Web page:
VOGUE Playing with princesses, coloring pages Inked in a magazine drawn from the ages, Muscle and modishness meet the ideal. Marionettes in contempt of a meal Hang — without strings — by the strength of ...

When Asterisks A***ck

It’s been a bad year for free speech so far. Twain’s Huckleberry Finn, for example, is undergoing one of its periodic Bowdler-bouts. So far the name’s unchanged, but give them ...

Most Popular

Economy & Business

The Swamp: Navarro Nucor Edition

The Wall Street Journal has a story today about the ties between President Trump's trade adviser, Peter Navarro, and the biggest steel company in the U.S. -- Nucor Corp. It is particularly interesting in light of the stiff steel tariffs successfully pushed by Navarro, which he championed ever since he joined the ... Read More


EMPIRICAL   As I can fathom neither endlessness nor the miracle work of deities, I hypothesize, assume, and guess.   The fact that I love you and you love me is all I can prove and proves me. — This poem appears in the April 2 print issue of National Review. Read More

Nancy MacLean Won’t Quit

One of the biggest intellectual jousting matches last year was between Duke history professor Nancy MacLean, who wrote a slimy, dishonest book about Nobel Prize–winning economist James Buchanan and the whole limited-government movement, and the many scholars who blasted holes in it. If it had been a boxing ... Read More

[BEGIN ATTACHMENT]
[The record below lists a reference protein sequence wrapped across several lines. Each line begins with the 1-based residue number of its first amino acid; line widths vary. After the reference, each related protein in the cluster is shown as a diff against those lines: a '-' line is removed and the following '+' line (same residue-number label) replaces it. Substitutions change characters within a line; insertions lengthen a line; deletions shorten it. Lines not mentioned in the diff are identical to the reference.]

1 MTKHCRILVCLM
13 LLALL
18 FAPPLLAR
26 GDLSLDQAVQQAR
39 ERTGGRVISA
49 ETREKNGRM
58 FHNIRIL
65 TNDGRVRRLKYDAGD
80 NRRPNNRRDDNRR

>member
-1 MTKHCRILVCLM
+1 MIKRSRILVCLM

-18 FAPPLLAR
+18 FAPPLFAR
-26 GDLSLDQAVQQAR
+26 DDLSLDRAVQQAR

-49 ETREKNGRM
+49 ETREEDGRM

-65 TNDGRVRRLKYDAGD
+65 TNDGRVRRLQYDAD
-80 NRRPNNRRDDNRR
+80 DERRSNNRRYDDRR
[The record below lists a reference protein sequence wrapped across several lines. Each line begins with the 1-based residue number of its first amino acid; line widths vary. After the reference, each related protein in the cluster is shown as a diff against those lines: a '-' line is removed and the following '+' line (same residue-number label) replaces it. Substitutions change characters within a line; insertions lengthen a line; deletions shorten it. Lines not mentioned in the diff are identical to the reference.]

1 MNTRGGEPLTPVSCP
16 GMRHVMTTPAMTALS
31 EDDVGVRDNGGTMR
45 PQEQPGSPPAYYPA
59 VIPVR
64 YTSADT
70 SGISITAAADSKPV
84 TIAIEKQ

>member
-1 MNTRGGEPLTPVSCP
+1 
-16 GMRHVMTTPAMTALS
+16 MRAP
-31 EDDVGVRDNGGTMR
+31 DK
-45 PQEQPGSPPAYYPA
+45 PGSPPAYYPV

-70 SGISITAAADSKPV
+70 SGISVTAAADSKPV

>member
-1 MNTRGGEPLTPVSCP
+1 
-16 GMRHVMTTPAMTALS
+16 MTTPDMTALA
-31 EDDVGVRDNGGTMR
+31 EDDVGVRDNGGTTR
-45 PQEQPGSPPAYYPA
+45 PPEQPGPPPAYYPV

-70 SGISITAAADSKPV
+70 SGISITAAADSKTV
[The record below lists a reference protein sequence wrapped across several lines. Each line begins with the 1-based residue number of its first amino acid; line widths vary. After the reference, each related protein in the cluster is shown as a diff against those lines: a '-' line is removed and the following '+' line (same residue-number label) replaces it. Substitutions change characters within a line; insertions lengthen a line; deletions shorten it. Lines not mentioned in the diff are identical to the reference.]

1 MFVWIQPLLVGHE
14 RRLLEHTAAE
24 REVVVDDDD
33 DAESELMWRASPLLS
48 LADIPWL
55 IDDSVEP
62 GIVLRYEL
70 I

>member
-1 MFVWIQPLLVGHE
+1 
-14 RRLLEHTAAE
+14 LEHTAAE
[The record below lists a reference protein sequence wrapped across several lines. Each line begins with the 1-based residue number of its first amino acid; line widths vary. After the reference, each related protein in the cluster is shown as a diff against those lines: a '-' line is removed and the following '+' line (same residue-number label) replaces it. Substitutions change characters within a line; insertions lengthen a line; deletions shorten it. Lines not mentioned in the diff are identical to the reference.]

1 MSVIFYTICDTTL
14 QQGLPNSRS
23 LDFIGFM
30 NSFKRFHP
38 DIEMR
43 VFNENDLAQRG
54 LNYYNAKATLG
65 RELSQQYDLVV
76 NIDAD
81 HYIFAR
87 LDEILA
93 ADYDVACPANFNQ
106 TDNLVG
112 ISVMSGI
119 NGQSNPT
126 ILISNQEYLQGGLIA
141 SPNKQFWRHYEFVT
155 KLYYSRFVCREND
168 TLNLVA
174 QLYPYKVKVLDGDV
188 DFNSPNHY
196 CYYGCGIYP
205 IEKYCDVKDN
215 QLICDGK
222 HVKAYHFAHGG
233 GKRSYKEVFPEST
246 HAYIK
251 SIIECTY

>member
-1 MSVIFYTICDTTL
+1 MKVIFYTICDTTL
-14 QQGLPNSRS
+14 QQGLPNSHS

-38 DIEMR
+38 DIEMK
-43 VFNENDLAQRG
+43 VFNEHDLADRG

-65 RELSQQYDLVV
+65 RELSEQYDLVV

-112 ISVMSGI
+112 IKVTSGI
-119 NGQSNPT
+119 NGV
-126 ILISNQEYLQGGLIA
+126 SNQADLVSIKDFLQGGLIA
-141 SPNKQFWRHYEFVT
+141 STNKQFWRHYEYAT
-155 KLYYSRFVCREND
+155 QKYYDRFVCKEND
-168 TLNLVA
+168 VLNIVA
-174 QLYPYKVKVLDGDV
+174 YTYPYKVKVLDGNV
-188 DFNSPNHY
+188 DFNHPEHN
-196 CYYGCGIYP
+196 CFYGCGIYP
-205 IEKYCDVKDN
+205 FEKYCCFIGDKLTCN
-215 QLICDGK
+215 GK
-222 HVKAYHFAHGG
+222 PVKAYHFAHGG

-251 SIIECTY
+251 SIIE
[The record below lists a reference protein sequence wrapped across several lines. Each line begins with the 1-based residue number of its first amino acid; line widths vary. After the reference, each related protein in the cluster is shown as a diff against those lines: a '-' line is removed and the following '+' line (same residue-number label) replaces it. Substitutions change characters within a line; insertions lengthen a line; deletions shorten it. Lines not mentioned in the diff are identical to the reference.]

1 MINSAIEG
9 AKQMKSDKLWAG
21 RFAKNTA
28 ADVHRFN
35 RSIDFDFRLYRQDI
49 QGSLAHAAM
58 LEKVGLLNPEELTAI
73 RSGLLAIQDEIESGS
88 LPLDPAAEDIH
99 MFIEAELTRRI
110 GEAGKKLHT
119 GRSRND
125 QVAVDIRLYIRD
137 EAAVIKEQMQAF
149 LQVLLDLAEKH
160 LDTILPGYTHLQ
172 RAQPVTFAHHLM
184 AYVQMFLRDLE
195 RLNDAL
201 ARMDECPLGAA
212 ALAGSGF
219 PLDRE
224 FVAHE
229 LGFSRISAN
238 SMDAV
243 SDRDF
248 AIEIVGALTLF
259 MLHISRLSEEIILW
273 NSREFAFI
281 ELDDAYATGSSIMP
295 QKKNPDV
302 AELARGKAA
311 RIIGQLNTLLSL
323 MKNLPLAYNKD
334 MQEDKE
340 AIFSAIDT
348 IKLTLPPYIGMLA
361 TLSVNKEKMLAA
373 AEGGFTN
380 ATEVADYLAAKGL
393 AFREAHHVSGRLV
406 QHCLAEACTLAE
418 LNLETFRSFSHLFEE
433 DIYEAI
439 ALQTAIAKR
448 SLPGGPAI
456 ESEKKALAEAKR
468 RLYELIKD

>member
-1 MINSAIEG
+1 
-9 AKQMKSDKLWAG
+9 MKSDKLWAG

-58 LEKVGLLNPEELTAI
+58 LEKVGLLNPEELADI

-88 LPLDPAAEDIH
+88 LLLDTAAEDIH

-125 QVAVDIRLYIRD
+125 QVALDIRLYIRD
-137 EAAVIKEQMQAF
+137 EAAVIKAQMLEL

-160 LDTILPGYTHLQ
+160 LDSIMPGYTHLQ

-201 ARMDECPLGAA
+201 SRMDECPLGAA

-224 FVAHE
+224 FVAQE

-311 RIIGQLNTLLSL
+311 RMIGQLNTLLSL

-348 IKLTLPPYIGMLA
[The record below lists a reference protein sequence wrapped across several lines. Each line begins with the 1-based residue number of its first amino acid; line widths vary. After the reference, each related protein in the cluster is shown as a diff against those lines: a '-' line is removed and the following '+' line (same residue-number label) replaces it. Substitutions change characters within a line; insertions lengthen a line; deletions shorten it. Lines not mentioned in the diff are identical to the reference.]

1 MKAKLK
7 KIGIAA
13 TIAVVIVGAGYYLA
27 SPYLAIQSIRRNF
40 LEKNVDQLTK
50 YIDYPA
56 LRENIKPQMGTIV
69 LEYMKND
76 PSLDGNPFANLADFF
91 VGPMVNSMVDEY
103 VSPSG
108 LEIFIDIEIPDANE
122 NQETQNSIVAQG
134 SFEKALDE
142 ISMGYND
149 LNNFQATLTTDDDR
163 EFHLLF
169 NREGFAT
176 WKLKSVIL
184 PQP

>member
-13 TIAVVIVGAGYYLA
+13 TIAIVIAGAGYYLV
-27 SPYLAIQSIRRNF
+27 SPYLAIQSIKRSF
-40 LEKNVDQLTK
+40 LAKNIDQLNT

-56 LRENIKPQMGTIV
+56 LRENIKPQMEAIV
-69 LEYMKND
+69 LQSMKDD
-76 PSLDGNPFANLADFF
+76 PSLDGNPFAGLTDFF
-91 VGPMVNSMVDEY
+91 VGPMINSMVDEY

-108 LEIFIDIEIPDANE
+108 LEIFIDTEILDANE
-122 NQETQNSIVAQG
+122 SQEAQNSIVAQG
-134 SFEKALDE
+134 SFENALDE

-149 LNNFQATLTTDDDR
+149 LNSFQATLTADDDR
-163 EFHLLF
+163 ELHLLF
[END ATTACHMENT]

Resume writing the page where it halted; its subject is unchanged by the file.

Politics & Policy

Rolling Back Dodd-Frank

The Senate on Wednesday passed a bill that would roll back parts of Dodd-Frank. The vote was 67–31, with 17 members of the Democratic caucus breaking party lines. If the legislation passes the House and is signed, it will be the largest change to the controversial financial-reform package since it became law in ... Read More

How Germany Vets Its Refugees

At the height of the influx of refugees into Germany in 2015–17, there was little doubt that mixed among the worthy cases were economic migrants taking advantage of the chaos to seek their fortunes in Europe. Perhaps out of instinctive pro-immigrant sentiment, Germany’s Left obscured the difference. Its ... Read More